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A CurtainUp London Review
The family Billy finds himself in is noisy and confrontational. With all three grown up children living at home, the house is crowded. Billy's sister Ruth (Phoebe Waller-Bridge) wanna be singer and is at odds with their brother Daniel (Harry Treadaway) who has mental health issues and who is arguing with everybody. The result for Billy is pandemonium, a family where he misses much of the quick fire banter that is being exchanged and their refusal to take pains to explain when he asks what is going on. Billy feels left out.
When Billy brings Sylvia home, they discuss sign language and Daniel asks her to sign some of Milton's poetry. Sylvia's hand movements have real beauty. Sylvia suggests that Billy should work for the Crown Prosecution Service telling the police what is being said on video footage of suspected persons where the sound quality is poor because he is such an expert at lipreading.
Besides the debate about whether Billy should only use sign language to communicate
which is what he decides to do as an act of resistance — there is the distress Sylvia feels about the inevitable onset of her own deafness. In a moving scene she tells us how with her diminishing hearing about the loss of the enjoyment of music and how it has become just roaring background noise. Sylvia is the first point of contact Billy and his family have had with other deaf people, something Christopher has avoided.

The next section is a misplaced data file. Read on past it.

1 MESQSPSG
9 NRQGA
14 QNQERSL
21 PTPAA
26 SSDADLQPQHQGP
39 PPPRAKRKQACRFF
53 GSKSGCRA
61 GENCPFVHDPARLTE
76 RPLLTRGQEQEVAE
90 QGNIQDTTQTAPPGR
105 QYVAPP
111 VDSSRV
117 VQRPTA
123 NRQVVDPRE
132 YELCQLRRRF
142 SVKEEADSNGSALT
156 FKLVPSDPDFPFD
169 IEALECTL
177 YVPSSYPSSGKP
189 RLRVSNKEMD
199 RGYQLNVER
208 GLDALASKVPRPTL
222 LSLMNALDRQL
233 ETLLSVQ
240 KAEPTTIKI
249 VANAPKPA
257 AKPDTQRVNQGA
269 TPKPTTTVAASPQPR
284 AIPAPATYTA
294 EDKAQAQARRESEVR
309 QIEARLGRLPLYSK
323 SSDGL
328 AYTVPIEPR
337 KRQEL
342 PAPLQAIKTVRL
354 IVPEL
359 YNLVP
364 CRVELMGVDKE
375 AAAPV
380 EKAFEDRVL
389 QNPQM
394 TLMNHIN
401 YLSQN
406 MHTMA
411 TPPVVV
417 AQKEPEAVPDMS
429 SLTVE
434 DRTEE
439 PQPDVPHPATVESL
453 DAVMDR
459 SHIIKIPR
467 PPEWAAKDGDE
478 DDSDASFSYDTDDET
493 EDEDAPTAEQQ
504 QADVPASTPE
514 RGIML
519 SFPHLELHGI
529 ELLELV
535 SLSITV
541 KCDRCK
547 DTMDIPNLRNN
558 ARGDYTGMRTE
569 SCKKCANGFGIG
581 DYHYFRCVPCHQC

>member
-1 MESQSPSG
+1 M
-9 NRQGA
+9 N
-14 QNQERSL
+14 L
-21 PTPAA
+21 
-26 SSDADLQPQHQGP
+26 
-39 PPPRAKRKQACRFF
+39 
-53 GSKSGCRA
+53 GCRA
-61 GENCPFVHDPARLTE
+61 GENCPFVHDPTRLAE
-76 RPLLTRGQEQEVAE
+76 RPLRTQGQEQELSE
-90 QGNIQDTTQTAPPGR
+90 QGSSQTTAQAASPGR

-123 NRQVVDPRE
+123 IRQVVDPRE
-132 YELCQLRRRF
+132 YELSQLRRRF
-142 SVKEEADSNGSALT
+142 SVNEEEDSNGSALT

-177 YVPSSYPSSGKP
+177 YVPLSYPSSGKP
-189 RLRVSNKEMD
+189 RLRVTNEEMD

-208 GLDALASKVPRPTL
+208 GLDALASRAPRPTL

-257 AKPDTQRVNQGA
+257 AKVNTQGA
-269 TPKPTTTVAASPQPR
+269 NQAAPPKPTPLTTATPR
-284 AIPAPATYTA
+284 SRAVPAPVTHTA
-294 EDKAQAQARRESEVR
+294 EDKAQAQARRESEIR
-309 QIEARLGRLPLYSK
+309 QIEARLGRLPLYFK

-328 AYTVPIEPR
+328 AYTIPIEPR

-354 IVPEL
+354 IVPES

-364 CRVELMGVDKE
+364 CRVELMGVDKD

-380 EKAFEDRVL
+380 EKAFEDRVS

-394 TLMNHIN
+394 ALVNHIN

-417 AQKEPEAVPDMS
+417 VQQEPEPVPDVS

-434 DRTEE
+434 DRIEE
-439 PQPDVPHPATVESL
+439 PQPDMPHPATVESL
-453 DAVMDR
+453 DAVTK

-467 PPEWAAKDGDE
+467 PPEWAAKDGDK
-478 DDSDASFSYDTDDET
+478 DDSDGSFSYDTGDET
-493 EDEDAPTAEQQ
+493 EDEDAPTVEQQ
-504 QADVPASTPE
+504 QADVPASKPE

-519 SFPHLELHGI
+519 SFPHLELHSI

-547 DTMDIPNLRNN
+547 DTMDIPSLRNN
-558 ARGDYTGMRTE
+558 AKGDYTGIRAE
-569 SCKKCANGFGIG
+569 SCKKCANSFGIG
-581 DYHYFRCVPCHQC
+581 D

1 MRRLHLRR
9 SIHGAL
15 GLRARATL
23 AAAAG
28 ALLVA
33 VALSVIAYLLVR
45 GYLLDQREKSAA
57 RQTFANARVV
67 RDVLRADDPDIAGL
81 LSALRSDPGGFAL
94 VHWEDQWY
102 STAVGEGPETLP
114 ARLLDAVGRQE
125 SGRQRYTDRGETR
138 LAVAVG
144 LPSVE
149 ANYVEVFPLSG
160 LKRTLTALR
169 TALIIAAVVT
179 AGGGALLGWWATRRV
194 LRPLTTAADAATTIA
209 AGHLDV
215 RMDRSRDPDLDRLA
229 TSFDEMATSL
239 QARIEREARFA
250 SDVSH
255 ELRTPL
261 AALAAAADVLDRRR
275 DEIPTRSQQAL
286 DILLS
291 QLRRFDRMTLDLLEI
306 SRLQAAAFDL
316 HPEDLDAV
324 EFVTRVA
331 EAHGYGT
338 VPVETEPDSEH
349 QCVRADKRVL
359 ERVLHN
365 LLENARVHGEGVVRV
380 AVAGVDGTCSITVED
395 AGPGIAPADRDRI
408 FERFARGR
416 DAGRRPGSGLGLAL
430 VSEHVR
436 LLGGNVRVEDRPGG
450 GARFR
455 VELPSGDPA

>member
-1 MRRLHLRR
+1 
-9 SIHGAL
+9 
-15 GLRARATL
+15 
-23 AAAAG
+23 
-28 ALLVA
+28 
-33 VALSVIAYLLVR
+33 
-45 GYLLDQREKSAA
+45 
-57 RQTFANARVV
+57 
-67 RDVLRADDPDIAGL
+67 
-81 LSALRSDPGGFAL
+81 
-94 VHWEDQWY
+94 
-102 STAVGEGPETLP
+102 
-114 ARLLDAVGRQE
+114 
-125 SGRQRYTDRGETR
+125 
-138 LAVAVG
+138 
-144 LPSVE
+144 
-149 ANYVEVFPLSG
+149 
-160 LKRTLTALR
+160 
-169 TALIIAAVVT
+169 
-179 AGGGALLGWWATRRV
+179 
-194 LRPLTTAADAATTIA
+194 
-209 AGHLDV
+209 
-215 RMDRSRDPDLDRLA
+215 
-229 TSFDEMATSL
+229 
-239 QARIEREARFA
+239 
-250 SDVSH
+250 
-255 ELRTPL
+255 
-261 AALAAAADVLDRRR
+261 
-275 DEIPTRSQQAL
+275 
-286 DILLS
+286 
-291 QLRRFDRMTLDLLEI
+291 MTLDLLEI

Roger Michell's finely judged production gets some splendid performances from a strong cast. Stanley Townsend is always reliable in forceful roles and as the patriarch he excels. Kika Markham is his compromising wife made to wear the kimono she dislikes for the dinner party to please her husband. I very much liked Jacob Casseldine as Billy the pivotal character torn this way and that with finding his own identity and making the break that all children should make with their family but which is more difficult for those with a disability. Harry Treadaway comes of age as an actor in a challenging part as the troubled Daniel who needs his brother Billy. Treadaway pulls the role off to perfection in some of the most touching scenes in the play. Michelle Terry has great range. We know she excels in comic roles but here she has something with a more serious content as Sylvia, a part with sadness, who regrets the loss of her ability to be ironic.
Nina Raine has written an excellent and at times very amusing play about a modern family and the challenges they all face. Highly recommended.
Retold by Tina Packer of Shakespeare & Co.
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